The demand from many sectors of industry today is for the use of light-weight but strong metals for a variety of applications. As such, titanium is often the material of choice for components used in end-use medical and aerospace products due to its high strength-to-weight ratio, its biocompatibility, corrosion resistance, extensive temperature range, and low thermal expansion co-efficients.

But titanium is a notoriously difficult to process metal, due in no small part to its inherent attributes. It is time-consuming and extremely awkward to machine, and abrasion-based technologies produce a lot of waste, which with such an expensive metal is to be avoided.

Even when considering the use of next generation metal processing technologies like photo-chemical etching (PCE) — which is a “corrosive” process — anti-corrosive titanium presents issues that have to be overcome by an intelligent and well-informed focus on etchant chemistries. Very few etching companies possess the know-how and understanding of the PCE process to be able to produce such etchant chemistries, which explains why so few PCE companies can etch titanium parts with the required geometric complexity and accuracy at volume.


Processing titanium with traditional metal processing technologies is difficult and in some instances can be hazardous. Titanium is very strong, exhibits low thermal conductivity, and can be chemically reactive with tool materials at high temperatures.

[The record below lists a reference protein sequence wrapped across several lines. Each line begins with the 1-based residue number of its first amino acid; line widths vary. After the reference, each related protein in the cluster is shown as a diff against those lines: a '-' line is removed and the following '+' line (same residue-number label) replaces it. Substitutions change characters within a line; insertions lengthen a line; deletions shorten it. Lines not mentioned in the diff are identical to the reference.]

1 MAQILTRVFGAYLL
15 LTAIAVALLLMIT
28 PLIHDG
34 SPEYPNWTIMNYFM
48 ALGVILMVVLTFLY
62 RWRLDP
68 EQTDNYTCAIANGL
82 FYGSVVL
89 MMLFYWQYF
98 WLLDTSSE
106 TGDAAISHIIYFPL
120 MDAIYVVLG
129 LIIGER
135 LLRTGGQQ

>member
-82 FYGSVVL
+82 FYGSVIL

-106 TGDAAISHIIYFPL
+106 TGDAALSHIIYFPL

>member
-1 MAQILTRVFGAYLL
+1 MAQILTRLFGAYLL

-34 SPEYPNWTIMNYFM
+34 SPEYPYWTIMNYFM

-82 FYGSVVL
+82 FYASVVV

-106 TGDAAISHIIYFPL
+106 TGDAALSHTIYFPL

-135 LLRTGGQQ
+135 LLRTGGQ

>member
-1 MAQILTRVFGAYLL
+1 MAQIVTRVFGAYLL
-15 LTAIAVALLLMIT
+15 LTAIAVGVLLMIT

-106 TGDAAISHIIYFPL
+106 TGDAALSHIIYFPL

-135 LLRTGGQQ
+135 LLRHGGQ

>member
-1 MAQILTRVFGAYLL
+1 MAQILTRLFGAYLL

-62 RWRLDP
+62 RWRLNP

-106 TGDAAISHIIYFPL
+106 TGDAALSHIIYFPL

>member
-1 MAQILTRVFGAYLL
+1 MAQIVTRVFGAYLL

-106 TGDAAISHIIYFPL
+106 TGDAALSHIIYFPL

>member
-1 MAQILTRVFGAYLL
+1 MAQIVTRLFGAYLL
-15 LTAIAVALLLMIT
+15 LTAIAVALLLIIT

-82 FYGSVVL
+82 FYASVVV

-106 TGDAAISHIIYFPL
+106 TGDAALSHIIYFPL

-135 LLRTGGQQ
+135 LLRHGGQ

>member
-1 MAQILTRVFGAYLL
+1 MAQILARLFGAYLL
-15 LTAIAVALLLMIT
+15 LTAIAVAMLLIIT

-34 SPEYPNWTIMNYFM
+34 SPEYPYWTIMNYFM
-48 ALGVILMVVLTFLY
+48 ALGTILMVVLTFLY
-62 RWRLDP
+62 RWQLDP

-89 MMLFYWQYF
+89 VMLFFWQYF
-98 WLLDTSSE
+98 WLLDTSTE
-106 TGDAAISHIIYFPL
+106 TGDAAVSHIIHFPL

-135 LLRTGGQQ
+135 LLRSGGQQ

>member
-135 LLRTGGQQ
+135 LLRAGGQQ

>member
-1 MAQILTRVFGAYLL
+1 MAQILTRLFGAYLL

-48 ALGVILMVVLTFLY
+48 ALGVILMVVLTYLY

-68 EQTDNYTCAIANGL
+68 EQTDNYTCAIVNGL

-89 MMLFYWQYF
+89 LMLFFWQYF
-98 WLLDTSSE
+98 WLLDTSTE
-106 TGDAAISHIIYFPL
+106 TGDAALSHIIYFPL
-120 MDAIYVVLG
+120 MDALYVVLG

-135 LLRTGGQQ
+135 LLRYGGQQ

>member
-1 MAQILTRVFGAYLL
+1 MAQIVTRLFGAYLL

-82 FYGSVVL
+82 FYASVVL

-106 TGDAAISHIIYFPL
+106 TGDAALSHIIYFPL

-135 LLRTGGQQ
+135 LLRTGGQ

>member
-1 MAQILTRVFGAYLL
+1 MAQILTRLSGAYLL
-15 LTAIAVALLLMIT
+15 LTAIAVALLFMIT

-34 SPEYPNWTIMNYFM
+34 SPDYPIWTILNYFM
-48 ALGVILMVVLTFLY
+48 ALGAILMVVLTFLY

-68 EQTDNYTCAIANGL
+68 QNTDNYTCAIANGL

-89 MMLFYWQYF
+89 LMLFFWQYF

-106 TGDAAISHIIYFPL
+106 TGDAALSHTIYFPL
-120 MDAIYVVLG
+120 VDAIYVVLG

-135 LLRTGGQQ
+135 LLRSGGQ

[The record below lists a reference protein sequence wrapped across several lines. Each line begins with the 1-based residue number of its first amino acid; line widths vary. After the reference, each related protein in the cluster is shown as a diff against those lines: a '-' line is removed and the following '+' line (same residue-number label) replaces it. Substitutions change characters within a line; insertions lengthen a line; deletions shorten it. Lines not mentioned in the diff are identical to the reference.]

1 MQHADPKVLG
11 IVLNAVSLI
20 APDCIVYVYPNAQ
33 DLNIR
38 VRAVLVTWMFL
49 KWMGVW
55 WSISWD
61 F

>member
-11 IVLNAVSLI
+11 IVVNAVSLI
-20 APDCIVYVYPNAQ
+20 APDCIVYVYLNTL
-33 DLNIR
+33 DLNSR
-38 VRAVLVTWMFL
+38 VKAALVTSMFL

This means that tools may not work the metal effectively, and will wear out disproportionately quickly.

In addition, the relatively low Young’s modulus of titanium alloys leads to spring-back and chatter when machining causing poor surface quality on the finished product. Also, if turning and drilling, long continuous chips are produced, which can lead to entanglement with the cutting tool, making automated machining nearly impossible. Conventional processing methods when applied to titanium can take up to 100 times longer to make components than is the case when processing alternative metals.

Production methods for processing titanium need to be fast and minimise waste to be considered economical, and here PCE comes into its own. However, while PCE overcomes some of the issues faced by conventional metal processing technologies, standard etching chemistries do not work when applied to titanium, and so the focus is on adapting the science so that the inherent characteristics of titanium which prohibit machining are overcome.

One such issue is that when exposed to air, titanium forms a protective oxidised coating which is extremely difficult to dissolve, and so etchant chemistries have been developed that cut through this layer and allow the processing of the base material. Most of the limited number of PCE suppliers that can process titanium turn to the use of hydrofluoric acid as an etchant material, but this is a hazardous and potentially environmentally damaging substance, and the requirements for chemical containment and extraction means that it is an expensive process and one that adds cost to finished parts.

micometal (incorporating Etchform and HP Etch) is one of the only PCE providers that does not use hydrofluoric acid, and therefore customers can benefit from the strength, light-weight, heat and corrosion resistant attributes of titanium at a low cost and without the use of dangerous chemicals.

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